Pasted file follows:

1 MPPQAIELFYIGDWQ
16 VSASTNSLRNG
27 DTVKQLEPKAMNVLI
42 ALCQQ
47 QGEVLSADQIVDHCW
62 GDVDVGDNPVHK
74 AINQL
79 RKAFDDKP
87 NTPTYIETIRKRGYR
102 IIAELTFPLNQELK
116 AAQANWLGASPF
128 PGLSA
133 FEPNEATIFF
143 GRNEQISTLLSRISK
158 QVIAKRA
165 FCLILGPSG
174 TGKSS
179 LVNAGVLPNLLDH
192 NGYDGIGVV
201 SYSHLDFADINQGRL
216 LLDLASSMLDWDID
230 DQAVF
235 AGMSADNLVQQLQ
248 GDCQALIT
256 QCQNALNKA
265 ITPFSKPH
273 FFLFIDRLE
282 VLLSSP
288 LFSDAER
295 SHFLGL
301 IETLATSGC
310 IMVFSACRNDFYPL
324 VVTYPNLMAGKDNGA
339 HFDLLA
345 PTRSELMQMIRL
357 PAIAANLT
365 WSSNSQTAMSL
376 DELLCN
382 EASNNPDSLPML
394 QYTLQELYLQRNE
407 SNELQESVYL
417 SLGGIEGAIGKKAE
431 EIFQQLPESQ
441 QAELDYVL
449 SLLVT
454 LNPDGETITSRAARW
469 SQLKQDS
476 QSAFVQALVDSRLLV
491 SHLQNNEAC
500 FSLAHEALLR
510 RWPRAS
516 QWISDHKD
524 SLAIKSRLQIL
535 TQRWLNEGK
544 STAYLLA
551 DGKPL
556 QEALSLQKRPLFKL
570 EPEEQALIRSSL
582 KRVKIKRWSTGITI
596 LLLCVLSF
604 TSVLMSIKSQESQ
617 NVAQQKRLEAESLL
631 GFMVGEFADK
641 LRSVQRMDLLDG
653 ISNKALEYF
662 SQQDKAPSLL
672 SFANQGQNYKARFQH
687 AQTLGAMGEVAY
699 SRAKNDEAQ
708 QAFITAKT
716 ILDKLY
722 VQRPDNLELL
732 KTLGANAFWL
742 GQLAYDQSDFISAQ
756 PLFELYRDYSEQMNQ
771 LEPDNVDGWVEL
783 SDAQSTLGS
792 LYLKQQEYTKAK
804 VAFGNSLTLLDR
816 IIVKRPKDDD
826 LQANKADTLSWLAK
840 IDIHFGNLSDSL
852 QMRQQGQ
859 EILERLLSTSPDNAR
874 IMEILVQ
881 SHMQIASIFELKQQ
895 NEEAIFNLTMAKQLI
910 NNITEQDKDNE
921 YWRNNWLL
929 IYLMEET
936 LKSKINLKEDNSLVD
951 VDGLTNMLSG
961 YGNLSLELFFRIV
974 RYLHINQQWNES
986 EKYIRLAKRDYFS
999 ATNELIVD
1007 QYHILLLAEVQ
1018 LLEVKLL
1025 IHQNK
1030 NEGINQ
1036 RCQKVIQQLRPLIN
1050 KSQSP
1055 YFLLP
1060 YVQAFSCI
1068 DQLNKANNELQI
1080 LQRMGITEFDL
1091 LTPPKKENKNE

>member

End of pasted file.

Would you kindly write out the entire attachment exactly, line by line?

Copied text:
1 MPPQAIELFYIGDWQ
16 VSASTNSLRNG
27 DTVKQLEPKAMNVLI
42 ALCQQ
47 QGEVLSADQIVDHCW
62 GDVDVGDNPVHK
74 AINQL
79 RKAFDDKP
87 NTPTYIETIRKRGYR
102 IIAELTFPLNQELK
116 AAQANWLGASPF
128 PGLSA
133 FEPNEATIFF
143 GRNEQISTLLSRISK
158 QVIAKRA
165 FCLILGPSG
174 TGKSS
179 LVNAGVLPNLLDH
192 NGYDGIGVV
201 SYSHLDFADINQGRL
216 LLDLASSMLDWDID
230 DQAVF
235 AGMSADNLVQQLQ
248 GDCQALIT
256 QCQNALNKA
265 ITPFSKPH
273 FFLFIDRLE
282 VLLSSP
288 LFSDAER
295 SHFLGL
301 IETLATSGC
310 IMVFSACRNDFYPL
324 VVTYPNLMAGKDNGA
339 HFDLLA
345 PTRSELMQMIRL
357 PAIAANLT
365 WSSNSQTAMSL
376 DELLCN
382 EASNNPDSLPML
394 QYTLQELYLQRNE
407 SNELQESVYL
417 SLGGIEGAIGKKAE
431 EIFQQLPESQ
441 QAELDYVL
449 SLLVT
454 LNPDGETITSRAARW
469 SQLKQDS
476 QSAFVQALVDSRLLV
491 SHLQNNEAC
500 FSLAHEALLR
510 RWPRAS
516 QWISDHKD
524 SLAIKSRLQIL
535 TQRWLNEGK
544 STAYLLA
551 DGKPL
556 QEALSLQKRPLFKL
570 EPEEQALIRSSL
582 KRVKIKRWSTGITI
596 LLLCVLSF
604 TSVLMSIKSQESQ
617 NVAQQKRLEAESLL
631 GFMVGEFADK
641 LRSVQRMDLLDG
653 ISNKALEYF
662 SQQDKAPSLL
672 SFANQGQNYKARFQH
687 AQTLGAMGEVAY
699 SRAKNDEAQ
708 QAFITAKT
716 ILDKLY
722 VQRPDNLELL
732 KTLGANAFWL
742 GQLAYDQSDFISAQ
756 PLFELYRDYSEQMNQ
771 LEPDNVDGWVEL
783 SDAQSTLGS
792 LYLKQQEYTKAK
804 VAFGNSLTLLDR
816 IIVKRPKDDD
826 LQANKADTLSWLAK
840 IDIHFGNLSDSL
852 QMRQQGQ
859 EILERLLSTSPDNAR
874 IMEILVQ
881 SHMQIASIFELKQQ
895 NEEAIFNLTMAKQLI
910 NNITEQDKDNE
921 YWRNNWLL
929 IYLMEET
936 LKSKINLKEDNSLVD
951 VDGLTNMLSG
961 YGNLSLELFFRIV
974 RYLHINQQWNES
986 EKYIRLAKRDYFS
999 ATNELIVD
1007 QYHILLLAEVQ
1018 LLEVKLL
1025 IHQNK
1030 NEGINQ
1036 RCQKVIQQLRPLIN
1050 KSQSP
1055 YFLLP
1060 YVQAFSCI
1068 DQLNKANNELQI
1080 LQRMGITEFDL
1091 LTPPKKENKNE

>member